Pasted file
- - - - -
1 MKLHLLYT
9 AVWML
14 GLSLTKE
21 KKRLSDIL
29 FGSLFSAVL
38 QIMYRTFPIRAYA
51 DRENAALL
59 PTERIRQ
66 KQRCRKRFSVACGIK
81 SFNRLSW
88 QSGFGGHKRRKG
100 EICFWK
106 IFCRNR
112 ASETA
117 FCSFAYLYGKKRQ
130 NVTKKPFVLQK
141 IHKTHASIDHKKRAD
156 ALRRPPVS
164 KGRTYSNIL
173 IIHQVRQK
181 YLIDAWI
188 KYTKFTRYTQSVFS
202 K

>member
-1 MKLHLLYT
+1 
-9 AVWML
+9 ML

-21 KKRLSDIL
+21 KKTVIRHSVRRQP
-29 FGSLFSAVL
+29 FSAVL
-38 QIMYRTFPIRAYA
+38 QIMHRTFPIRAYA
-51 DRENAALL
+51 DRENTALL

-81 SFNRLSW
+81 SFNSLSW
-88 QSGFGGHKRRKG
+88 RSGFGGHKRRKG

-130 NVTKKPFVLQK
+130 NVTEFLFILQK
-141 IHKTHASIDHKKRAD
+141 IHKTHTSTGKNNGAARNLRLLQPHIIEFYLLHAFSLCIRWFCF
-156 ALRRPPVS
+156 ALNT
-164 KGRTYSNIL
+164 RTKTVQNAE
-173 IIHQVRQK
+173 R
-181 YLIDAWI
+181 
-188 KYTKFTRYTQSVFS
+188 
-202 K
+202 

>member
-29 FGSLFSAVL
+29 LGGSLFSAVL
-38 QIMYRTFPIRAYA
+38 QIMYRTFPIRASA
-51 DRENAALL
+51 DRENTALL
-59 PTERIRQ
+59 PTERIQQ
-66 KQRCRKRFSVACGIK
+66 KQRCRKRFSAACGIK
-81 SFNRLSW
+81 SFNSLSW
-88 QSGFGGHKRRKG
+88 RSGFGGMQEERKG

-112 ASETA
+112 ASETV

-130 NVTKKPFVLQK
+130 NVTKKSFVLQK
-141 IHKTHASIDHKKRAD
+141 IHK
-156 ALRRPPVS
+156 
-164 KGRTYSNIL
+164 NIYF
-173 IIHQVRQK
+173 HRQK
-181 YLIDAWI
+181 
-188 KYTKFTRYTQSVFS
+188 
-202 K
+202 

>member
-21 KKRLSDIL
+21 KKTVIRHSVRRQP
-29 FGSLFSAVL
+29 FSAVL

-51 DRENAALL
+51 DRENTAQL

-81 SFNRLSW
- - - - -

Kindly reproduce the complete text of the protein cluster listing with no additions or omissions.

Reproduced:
1 MKLHLLYT
9 AVWML
14 GLSLTKE
21 KKRLSDIL
29 FGSLFSAVL
38 QIMYRTFPIRAYA
51 DRENAALL
59 PTERIRQ
66 KQRCRKRFSVACGIK
81 SFNRLSW
88 QSGFGGHKRRKG
100 EICFWK
106 IFCRNR
112 ASETA
117 FCSFAYLYGKKRQ
130 NVTKKPFVLQK
141 IHKTHASIDHKKRAD
156 ALRRPPVS
164 KGRTYSNIL
173 IIHQVRQK
181 YLIDAWI
188 KYTKFTRYTQSVFS
202 K

>member
-1 MKLHLLYT
+1 
-9 AVWML
+9 ML

-21 KKRLSDIL
+21 KKTVIRHSVRRQP
-29 FGSLFSAVL
+29 FSAVL
-38 QIMYRTFPIRAYA
+38 QIMHRTFPIRAYA
-51 DRENAALL
+51 DRENTALL

-81 SFNRLSW
+81 SFNSLSW
-88 QSGFGGHKRRKG
+88 RSGFGGHKRRKG

-130 NVTKKPFVLQK
+130 NVTEFLFILQK
-141 IHKTHASIDHKKRAD
+141 IHKTHTSTGKNNGAARNLRLLQPHIIEFYLLHAFSLCIRWFCF
-156 ALRRPPVS
+156 ALNT
-164 KGRTYSNIL
+164 RTKTVQNAE
-173 IIHQVRQK
+173 R
-181 YLIDAWI
+181 
-188 KYTKFTRYTQSVFS
+188 
-202 K
+202 

>member
-29 FGSLFSAVL
+29 LGGSLFSAVL
-38 QIMYRTFPIRAYA
+38 QIMYRTFPIRASA
-51 DRENAALL
+51 DRENTALL
-59 PTERIRQ
+59 PTERIQQ
-66 KQRCRKRFSVACGIK
+66 KQRCRKRFSAACGIK
-81 SFNRLSW
+81 SFNSLSW
-88 QSGFGGHKRRKG
+88 RSGFGGMQEERKG

-112 ASETA
+112 ASETV

-130 NVTKKPFVLQK
+130 NVTKKSFVLQK
-141 IHKTHASIDHKKRAD
+141 IHK
-156 ALRRPPVS
+156 
-164 KGRTYSNIL
+164 NIYF
-173 IIHQVRQK
+173 HRQK
-181 YLIDAWI
+181 
-188 KYTKFTRYTQSVFS
+188 
-202 K
+202 

>member
-21 KKRLSDIL
+21 KKTVIRHSVRRQP
-29 FGSLFSAVL
+29 FSAVL

-51 DRENAALL
+51 DRENTAQL

-81 SFNRLSW